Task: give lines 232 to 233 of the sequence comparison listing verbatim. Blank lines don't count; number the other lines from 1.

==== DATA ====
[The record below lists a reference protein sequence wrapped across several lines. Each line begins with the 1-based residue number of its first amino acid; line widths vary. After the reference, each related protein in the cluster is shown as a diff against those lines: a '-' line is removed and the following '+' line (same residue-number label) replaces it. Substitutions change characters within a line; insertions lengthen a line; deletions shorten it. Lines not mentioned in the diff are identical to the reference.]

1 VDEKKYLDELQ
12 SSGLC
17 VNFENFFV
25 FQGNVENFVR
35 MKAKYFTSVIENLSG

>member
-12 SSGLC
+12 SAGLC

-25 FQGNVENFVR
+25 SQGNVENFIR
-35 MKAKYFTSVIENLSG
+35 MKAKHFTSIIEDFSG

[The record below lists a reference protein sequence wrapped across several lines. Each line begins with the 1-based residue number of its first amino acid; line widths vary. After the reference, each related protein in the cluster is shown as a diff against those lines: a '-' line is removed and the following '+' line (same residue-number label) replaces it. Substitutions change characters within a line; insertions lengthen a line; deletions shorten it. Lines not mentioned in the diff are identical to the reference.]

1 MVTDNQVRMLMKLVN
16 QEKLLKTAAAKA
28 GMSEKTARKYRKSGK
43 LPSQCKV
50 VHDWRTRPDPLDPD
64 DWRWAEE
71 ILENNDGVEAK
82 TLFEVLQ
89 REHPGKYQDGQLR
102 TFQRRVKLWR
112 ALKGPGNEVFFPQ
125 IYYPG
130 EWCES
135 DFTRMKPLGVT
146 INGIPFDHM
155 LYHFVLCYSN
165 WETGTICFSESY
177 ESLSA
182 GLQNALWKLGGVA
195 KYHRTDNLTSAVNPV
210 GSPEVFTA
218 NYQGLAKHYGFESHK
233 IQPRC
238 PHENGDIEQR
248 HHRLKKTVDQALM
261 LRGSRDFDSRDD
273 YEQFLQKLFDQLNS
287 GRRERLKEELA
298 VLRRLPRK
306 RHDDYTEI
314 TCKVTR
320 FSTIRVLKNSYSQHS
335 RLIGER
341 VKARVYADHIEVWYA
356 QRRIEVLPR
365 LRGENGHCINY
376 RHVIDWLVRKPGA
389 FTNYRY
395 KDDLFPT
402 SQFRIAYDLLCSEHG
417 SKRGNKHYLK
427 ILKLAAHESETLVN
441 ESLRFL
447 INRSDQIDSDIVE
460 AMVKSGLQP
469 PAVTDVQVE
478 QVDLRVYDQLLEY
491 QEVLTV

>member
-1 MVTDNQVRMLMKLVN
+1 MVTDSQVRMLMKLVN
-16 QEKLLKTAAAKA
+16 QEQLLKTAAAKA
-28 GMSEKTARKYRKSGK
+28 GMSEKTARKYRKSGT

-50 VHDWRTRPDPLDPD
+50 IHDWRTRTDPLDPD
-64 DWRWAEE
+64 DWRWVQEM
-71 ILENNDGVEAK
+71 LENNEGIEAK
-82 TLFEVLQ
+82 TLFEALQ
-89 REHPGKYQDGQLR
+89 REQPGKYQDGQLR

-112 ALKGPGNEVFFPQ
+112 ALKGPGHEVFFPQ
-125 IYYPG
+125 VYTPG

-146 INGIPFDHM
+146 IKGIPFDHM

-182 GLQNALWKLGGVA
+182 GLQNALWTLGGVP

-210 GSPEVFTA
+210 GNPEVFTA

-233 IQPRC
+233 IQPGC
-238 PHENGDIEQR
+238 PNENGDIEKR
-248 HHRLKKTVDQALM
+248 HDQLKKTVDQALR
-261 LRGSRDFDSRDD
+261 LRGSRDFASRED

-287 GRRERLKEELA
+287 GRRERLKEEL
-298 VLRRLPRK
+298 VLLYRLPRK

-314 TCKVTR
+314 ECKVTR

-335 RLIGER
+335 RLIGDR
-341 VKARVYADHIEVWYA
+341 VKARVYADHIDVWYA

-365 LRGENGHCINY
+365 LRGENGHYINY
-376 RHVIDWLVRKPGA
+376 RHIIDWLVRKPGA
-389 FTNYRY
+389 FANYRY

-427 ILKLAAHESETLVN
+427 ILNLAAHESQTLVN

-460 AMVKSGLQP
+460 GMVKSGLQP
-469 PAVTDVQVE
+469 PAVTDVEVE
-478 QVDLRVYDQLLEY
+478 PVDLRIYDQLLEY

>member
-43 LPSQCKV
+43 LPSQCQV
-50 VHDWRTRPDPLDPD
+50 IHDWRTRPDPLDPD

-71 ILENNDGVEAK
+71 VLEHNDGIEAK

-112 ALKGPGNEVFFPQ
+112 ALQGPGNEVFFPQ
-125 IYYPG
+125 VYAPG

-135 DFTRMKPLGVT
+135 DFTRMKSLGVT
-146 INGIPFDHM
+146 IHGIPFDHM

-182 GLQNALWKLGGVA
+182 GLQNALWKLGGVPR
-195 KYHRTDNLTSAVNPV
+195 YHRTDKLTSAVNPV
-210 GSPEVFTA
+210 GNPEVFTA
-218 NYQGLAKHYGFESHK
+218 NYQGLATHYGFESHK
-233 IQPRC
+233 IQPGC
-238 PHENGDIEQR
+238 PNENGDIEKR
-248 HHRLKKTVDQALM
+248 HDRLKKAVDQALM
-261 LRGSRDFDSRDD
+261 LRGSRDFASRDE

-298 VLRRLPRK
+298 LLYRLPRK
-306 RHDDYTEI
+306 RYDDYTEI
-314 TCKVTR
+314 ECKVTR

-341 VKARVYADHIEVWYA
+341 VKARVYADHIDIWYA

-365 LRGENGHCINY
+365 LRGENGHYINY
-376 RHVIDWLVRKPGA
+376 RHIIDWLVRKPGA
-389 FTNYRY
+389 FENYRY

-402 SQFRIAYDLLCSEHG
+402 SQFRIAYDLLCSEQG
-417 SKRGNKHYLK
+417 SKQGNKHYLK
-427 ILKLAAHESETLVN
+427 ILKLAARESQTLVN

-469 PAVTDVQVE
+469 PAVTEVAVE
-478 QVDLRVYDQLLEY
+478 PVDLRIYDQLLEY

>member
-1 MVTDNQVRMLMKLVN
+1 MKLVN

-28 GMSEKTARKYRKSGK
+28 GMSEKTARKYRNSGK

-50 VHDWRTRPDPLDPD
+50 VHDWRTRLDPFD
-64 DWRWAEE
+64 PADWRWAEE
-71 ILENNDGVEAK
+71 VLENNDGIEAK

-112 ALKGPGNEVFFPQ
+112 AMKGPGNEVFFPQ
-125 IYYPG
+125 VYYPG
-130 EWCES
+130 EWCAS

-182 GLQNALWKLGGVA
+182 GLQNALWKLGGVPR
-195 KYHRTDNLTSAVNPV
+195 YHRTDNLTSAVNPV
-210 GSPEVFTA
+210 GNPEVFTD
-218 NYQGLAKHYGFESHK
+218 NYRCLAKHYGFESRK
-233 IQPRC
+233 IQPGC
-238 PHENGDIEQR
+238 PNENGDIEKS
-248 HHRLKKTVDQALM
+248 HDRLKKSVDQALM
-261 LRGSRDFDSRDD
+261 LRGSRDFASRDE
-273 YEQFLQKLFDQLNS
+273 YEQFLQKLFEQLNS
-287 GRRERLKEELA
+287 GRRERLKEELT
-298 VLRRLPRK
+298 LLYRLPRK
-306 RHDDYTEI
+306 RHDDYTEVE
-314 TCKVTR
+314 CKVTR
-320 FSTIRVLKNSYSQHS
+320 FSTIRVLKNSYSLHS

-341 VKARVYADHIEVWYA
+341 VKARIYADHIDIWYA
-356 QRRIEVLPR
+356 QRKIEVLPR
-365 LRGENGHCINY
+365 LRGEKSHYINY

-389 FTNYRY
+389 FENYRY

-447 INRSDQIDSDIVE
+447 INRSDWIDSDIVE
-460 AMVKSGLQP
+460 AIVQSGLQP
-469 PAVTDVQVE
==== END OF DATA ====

-460 AMVKSGLQP
+460 AIVQSGLQP